A new music lyrics service launched by Yahoo illustrates the potential and the challenges of integrating lyrics into digital music products today. While the demand for searchable music lyrics has always been high, the process of licensing these lyrics from the complicated maze of music publishers and songwriters has limited such sites to unauthorized, and often inaccurate, rogue sites.
Yahoo’s partner, Gracenote, began the task of navigating the process in the summer of 2006, and has succeeded in striking licensing and payment agreements with publishers such as BMG Music Publishing, Universal Music Publishing, Sony/ATV Music Publishing and various other entities representing more than 10,000 rights organizations. Gracenote will receive a share of the advertising revenue gained from the lyrics service and pay rights holders directly.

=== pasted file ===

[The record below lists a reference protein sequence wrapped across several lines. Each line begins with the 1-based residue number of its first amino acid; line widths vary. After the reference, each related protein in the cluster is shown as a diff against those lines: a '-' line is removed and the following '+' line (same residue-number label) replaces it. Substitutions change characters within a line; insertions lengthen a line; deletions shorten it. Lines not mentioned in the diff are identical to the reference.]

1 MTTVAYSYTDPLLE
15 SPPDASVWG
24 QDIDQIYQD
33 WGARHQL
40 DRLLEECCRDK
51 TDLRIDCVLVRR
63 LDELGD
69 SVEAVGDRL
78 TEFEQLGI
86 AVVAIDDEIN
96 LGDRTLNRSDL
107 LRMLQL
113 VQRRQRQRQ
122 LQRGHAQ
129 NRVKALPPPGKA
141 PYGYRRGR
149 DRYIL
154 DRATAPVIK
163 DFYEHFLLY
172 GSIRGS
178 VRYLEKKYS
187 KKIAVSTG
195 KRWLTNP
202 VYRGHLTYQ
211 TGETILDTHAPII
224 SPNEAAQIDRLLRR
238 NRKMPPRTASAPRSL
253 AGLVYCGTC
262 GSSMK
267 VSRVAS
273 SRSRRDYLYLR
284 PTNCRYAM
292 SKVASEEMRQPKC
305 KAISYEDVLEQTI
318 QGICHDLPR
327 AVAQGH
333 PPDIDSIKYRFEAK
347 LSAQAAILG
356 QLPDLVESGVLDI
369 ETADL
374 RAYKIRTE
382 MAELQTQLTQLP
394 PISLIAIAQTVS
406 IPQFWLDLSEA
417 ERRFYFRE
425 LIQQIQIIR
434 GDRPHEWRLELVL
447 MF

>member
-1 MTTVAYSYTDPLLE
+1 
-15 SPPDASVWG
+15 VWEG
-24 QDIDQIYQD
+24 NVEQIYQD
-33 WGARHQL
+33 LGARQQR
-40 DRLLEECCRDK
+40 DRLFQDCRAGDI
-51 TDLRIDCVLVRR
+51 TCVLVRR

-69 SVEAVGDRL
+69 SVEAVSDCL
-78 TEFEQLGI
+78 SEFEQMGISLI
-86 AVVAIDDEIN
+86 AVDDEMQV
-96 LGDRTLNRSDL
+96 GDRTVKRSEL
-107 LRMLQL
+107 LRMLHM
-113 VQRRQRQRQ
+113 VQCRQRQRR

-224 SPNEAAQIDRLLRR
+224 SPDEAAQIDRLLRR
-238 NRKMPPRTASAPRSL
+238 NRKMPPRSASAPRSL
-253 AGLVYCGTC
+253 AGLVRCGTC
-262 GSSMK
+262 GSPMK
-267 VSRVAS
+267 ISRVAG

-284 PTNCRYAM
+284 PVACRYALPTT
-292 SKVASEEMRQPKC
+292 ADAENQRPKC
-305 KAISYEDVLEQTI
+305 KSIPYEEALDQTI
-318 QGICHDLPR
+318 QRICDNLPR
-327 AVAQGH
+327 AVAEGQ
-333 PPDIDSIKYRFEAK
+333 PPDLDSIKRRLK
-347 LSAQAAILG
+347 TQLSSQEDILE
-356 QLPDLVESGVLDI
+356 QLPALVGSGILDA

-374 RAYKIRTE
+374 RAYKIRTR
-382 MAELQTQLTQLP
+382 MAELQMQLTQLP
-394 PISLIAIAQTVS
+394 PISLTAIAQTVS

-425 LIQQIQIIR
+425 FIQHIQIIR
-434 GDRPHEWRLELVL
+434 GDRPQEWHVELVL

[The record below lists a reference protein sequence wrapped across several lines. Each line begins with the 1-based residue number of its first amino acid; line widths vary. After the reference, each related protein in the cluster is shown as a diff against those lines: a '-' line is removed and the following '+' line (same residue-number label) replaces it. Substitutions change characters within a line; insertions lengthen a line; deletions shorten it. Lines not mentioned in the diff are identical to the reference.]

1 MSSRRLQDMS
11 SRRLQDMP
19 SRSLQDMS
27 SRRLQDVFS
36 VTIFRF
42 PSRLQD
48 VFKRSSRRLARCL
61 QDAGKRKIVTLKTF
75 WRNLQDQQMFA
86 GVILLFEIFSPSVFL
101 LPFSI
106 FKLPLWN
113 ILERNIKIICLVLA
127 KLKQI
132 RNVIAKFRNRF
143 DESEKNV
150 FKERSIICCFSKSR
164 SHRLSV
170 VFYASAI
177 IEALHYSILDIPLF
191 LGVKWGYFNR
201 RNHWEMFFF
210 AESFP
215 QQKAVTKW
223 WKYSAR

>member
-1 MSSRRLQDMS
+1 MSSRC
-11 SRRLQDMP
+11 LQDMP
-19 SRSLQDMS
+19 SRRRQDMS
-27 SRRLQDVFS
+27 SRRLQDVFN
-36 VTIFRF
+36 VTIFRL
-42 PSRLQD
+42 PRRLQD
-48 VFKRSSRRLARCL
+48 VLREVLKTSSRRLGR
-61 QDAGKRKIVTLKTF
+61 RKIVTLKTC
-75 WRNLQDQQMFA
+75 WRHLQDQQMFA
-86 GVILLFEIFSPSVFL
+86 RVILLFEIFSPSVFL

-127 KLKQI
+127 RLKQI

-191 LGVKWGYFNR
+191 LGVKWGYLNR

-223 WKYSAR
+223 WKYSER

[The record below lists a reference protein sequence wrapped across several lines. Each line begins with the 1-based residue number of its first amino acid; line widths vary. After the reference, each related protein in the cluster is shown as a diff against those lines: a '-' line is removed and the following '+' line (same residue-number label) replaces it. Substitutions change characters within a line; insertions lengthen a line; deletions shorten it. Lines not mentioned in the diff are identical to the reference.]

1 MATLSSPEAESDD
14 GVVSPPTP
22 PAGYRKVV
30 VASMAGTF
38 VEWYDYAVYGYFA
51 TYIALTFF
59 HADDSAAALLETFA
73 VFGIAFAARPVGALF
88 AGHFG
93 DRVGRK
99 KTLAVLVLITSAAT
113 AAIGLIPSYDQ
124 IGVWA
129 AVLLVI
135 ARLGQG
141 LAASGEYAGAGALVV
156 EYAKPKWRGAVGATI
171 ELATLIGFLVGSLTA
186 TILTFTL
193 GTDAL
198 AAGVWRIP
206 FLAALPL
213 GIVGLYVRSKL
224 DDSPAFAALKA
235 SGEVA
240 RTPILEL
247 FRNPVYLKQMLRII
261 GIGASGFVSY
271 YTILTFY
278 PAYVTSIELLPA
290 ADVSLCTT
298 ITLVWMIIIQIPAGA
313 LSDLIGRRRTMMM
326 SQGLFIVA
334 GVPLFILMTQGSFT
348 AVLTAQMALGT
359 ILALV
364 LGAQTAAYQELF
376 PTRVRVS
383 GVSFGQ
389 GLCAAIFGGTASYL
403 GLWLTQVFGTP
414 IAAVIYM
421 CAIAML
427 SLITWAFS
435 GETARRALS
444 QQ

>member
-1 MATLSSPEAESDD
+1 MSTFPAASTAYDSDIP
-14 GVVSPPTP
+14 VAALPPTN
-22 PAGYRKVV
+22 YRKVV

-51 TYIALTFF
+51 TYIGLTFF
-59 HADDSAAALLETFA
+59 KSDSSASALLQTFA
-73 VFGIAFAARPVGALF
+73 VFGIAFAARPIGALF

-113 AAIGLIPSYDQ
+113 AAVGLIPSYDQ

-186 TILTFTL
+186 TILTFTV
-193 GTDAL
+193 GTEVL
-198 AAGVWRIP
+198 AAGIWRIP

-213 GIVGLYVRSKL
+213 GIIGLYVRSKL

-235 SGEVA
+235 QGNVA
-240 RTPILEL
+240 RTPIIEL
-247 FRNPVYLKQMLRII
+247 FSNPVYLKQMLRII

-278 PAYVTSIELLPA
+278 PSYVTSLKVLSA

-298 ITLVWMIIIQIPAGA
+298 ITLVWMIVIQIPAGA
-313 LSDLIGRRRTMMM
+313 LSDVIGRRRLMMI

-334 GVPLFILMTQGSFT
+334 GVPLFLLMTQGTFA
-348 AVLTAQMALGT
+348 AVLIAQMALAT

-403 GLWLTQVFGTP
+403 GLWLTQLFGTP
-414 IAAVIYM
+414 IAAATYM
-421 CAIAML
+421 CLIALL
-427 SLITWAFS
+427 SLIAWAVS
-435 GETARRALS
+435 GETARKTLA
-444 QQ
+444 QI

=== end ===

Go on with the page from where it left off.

The service, at launch, supports 400,000 songs. Gracenote says it will add to the database on a regular basis as it clears additional rights. Yet, at Yahoo and elsewhere, lyrics remain a notable omission from digital music files either purchased or acquired through subscription models. Not only do consumers not receive song lyrics with their download, they can’t search for songs by lyrics within Yahoo Music Unlimited or any other digital music service, including iTunes.
The cost of including the lyrics to these files—primarily the result of the licensing fee—would either force digital retailers to increase the cost of their service or accept less of an already-thin margin.
But Yahoo and Gracenote say these issues will be resolved once publishers begin realizing the added revenue that lyrics bring them. Gracenote chief executive officer Craig Palmer estimates that lyric licence fees could result in as much as $100 million (Rs410 crore) in annual revenue in 10 years.